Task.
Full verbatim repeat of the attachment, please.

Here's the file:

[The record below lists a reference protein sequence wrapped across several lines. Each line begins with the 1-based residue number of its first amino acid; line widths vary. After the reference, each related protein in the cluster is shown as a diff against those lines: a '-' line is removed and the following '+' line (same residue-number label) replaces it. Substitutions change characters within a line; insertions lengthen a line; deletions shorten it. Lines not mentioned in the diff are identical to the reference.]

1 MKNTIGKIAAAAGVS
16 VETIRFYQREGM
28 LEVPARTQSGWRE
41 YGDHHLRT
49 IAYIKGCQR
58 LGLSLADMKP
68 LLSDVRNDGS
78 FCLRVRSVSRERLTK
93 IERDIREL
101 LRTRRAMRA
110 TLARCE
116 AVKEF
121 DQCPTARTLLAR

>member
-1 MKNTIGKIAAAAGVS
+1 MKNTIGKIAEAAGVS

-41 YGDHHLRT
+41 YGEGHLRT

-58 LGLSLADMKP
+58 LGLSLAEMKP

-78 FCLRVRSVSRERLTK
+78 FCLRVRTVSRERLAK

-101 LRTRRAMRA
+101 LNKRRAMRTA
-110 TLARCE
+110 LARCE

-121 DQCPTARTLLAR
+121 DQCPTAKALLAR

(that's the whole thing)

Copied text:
[The record below lists a reference protein sequence wrapped across several lines. Each line begins with the 1-based residue number of its first amino acid; line widths vary. After the reference, each related protein in the cluster is shown as a diff against those lines: a '-' line is removed and the following '+' line (same residue-number label) replaces it. Substitutions change characters within a line; insertions lengthen a line; deletions shorten it. Lines not mentioned in the diff are identical to the reference.]

1 MKNTIGKIAAAAGVS
16 VETIRFYQREGM
28 LEVPARTQSGWRE
41 YGDHHLRT
49 IAYIKGCQR
58 LGLSLADMKP
68 LLSDVRNDGS
78 FCLRVRSVSRERLTK
93 IERDIREL
101 LRTRRAMRA
110 TLARCE
116 AVKEF
121 DQCPTARTLLAR

>member
-1 MKNTIGKIAAAAGVS
+1 MKNTIGKIAEAAGVS

-41 YGDHHLRT
+41 YGEGHLRT

-58 LGLSLADMKP
+58 LGLSLAEMKP

-78 FCLRVRSVSRERLTK
+78 FCLRVRTVSRERLAK

-101 LRTRRAMRA
+101 LNKRRAMRTA
-110 TLARCE
+110 LARCE

-121 DQCPTARTLLAR
+121 DQCPTAKALLAR